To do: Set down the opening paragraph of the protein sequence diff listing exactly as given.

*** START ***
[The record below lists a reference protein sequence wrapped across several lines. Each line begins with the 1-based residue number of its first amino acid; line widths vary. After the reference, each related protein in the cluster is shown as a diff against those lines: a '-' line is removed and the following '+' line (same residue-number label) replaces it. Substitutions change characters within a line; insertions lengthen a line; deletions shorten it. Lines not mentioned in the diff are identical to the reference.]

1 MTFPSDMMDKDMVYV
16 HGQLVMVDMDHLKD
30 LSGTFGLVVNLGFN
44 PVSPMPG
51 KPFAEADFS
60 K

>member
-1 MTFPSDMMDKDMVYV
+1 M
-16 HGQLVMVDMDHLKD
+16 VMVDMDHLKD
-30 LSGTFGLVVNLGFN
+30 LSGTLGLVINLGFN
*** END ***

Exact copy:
[The record below lists a reference protein sequence wrapped across several lines. Each line begins with the 1-based residue number of its first amino acid; line widths vary. After the reference, each related protein in the cluster is shown as a diff against those lines: a '-' line is removed and the following '+' line (same residue-number label) replaces it. Substitutions change characters within a line; insertions lengthen a line; deletions shorten it. Lines not mentioned in the diff are identical to the reference.]